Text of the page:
Wkikpedia Wikipedia North American F-86 Sabre

General Harold A Skaarup Web Page

YouTube YouTube F-86 Sabre Aerobatics - No Music! - Airshow London 2018

RCAF Roundel F-86 (Canadair Sabre) Part Manual Volume I

RCAF Roundel F-86 (Canadair Sabre) Part Manual Volume II

RCAF Roundel F-86 (Canadair Sabre) Maintenance and Diagrams (Partial Document)

CASPIR Aircraft Groups:
RCAF On Strength (1191), RCAF 400 Squadron (64), Canadian Aircraft Losses (104), Canadian Manufactured (1554)
last update: 2023-09-02 14:46:28

Sabre 5 23119

To No. 1 Air Division No. 2 (F) Wing. With 416 (F) Squadron RCAF Station Grostenquin. Cat A crash on take-off 11 Aug 1954. Strike off. 1 fatal. Flying Officer G.L. Beaulac ejected too low.

General Aviation safety.net


1954-02-10 Taken on Strength 2022-02-07
1954-08-24 Struck off Strength 2022-02-07

416 Sqn- Squadron Ad Saltum Paratus ("City of Oshawa")

History of the Squadron during World War II (Aircraft: Spitfire Mks. IIA, IIB, VB, VC, IX, IXB, XIVE, XVI)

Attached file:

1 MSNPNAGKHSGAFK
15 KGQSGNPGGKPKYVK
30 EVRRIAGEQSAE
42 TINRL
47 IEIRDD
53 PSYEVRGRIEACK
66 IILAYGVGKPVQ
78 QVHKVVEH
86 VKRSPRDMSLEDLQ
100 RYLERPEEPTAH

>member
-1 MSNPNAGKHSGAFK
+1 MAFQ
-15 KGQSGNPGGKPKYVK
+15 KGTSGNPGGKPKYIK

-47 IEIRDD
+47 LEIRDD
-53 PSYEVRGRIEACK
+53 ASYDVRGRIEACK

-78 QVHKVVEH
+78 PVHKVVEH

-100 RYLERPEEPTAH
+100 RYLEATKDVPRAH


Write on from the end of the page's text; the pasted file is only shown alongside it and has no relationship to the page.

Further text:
No. 416 Squadron was the 15th RCAF squadron formed overseas in WWII. It was the sixth fighter squadron, and was formed at Peterhead, Scotland on 22 November 1941. The unit flew Supermarine Spitfire aircraft of various marks as part of the defence of Great Britain, and also undertook offensive operations into Europe. The squadron formed part of the Second Tactical Air Force. After D-Day, the squadron moved to France on June 16, 1944 and thereafter moved with the land forces through France, the Low Countries and Germany, as a fighter and ground attack unit. After the termination of hostilities, the squadron remained in Germany as part of the British Air Forces of Occupation until it was disbanded at Utersen, Germany on 21 March 1946.